The first is a good news story. Johnson County Community College says it will hold the line on tuition. The JCCC Board of Trustees voted last month to maintain the current cost for students. A credit hour is $93 for Johnson County residents and $110 for all other Kansas residents.

“JCCC is a place where every student has the opportunity for success.  By not raising tuition, that opportunity for success is now more achievable for more students,” president Joe Sopcich said in a statement.

Sam Zeff / Kansas News Service

The Kansas Legislature isn’t close to coming up with a school funding formula. 

However, lawmakers are working with a bill that looks a lot like the formula they scrapped in 2015 for block grants.

That bill, and the struggle this session to write it, is not just back to the future, but back 25 years to the future. That’s when another school funding suit bogged down the session.

When the history of Kansas school finance lawsuits is written — whenever that may be — two names will loom large. And they’re not governors, attorneys general or legislative bigwigs.

Andy Marso / Kansas News Service

The race for Mayor and CEO of the Unified Government of Wyandotte County and Kansas City, Kansas was quietly moving toward the August primary.

That was until Tuesday, when veteran state Sen. David Haley filed to take on incumbent Mark Holland, who filed for re-election back in February.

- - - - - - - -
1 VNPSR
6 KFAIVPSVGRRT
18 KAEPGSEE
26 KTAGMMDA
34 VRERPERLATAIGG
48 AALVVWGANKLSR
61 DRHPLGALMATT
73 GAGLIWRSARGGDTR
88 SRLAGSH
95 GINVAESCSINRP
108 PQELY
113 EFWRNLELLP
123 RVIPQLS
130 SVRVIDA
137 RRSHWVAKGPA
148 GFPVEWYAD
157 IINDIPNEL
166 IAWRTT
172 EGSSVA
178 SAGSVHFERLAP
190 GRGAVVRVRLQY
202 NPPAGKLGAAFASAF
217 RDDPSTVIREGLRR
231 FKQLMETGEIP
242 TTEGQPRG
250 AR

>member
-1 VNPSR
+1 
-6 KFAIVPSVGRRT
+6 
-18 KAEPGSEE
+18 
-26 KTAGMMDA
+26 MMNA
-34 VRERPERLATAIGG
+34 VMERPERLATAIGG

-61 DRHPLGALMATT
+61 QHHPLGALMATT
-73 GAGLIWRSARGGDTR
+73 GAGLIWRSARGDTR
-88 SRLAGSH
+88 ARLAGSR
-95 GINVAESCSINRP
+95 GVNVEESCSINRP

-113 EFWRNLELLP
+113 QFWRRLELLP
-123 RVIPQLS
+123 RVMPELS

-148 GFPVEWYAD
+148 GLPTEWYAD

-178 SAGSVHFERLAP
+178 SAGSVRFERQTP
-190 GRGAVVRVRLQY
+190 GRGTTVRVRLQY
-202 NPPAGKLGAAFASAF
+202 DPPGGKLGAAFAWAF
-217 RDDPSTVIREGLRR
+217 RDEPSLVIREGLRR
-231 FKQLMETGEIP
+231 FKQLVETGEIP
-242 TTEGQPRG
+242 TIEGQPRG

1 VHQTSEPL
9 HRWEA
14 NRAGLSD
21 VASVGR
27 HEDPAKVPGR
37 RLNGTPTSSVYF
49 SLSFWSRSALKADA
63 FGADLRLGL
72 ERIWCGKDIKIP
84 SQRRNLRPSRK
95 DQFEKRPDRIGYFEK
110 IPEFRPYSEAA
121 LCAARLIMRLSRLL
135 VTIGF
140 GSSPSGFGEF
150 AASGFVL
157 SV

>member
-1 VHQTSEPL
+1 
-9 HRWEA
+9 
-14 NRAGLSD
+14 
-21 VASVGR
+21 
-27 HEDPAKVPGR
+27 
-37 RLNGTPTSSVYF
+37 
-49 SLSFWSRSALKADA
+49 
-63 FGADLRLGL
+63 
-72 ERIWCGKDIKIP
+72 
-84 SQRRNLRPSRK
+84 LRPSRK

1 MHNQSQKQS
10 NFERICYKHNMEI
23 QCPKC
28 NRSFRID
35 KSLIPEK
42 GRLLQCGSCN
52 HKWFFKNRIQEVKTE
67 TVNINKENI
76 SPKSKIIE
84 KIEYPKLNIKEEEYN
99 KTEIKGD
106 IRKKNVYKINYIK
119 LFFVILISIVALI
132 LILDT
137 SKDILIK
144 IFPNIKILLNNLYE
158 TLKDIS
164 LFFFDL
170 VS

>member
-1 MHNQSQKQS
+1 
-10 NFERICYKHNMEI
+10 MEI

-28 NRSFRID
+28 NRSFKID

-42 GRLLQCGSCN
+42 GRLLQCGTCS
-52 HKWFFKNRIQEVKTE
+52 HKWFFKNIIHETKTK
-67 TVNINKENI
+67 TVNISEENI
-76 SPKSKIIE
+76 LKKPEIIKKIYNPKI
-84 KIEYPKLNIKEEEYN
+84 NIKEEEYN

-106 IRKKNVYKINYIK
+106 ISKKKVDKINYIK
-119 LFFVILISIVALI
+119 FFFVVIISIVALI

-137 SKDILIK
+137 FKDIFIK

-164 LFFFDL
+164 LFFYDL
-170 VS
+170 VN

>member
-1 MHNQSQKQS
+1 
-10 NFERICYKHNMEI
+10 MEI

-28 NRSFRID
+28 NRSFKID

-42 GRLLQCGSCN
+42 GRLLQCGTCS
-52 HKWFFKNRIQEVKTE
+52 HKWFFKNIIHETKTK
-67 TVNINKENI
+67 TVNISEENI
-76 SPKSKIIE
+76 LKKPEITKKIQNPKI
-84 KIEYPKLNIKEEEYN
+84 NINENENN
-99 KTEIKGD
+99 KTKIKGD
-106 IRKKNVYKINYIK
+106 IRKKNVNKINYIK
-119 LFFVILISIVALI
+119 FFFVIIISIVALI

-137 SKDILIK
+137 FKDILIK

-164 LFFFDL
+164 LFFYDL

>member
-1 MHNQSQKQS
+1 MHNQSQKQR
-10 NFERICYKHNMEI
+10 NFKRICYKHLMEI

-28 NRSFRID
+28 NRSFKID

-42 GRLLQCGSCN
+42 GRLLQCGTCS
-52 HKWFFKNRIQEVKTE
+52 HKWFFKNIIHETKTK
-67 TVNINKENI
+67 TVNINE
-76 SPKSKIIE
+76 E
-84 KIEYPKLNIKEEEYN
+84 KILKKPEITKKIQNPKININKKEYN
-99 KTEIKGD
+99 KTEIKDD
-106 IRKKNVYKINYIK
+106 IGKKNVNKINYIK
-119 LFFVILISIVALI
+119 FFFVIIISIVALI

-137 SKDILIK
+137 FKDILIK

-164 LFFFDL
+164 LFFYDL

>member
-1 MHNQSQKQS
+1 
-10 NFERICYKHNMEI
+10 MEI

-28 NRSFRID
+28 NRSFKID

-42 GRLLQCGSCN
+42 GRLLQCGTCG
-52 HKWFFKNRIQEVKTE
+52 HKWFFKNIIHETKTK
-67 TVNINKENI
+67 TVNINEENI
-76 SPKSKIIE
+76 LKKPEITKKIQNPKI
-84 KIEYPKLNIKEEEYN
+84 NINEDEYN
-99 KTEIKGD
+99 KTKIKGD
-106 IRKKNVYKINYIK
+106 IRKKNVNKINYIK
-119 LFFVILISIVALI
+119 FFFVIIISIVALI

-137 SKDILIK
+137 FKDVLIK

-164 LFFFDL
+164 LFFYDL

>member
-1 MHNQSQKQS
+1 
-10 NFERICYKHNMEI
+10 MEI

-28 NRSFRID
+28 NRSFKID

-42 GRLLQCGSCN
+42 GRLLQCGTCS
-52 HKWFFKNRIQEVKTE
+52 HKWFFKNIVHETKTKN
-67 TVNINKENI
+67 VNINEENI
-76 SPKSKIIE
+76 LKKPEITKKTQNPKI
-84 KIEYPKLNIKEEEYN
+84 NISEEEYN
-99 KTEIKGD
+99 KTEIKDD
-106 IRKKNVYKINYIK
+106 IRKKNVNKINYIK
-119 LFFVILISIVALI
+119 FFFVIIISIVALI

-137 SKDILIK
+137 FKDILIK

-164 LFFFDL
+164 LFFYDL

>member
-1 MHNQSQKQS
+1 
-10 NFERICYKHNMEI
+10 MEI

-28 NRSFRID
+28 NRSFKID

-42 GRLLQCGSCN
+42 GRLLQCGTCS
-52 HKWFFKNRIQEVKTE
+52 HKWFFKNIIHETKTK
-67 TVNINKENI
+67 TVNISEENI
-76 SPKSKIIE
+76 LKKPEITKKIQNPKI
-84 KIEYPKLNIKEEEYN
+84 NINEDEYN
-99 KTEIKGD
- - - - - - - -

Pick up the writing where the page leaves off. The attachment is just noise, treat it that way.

Kansas News Service

After 10 hours of debate, a dozen amendments and a timeout to talk taxes, the Kansas Senate early Wednesday advanced a school finance plan and returned later in the morning to approve it on a 23-16 vote.

Once they finished the late-night debate, senators ended where they began: an additional $234 million over two years for K-12 education. 

Matt Hodapp / KCUR 89.3

On this episode, we get the democratic perspective on a school funding formula that passed in the Kansas House last week. And, we look ahead to what tax package  might emerge in the coming week.

Guests:

Sam Zeff / KCUR 89.3

The Kansas House debated a new school finance plan for five hours Wednesday, taking up two dozen amendments and finally voting 81-40 to advance a bill not much different from the one that had come out of committee. The measure is slated to get a final vote Thursday in the House. Then it will be the Senate’s turn.  

Sam Zeff / KCUR 89.3

The standing room only crowd that showed up Tuesday evening to tell a Kansas City Council committee what it thought about a new, single terminal at Kansas City International Airport was pretty evenly divided.

Those representing construction companies, trade unions and economic development organizations want the project to push forward as quickly as possible.

Sam Zeff

The Kansas Legislature continues to struggle to come up with a tax plan and a school funding formula. Rep. Melissa Rooker, a Republican from Fairway, says finding a consensus is complicated because there are so many factions within the Republican Party.

Julie Denesha / KCUR 89.3

The University of Missouri-Kansas City confirmed Thursday that it laid off 30 people this week as part of a plan to cut up to $30 million in spending over the next two years.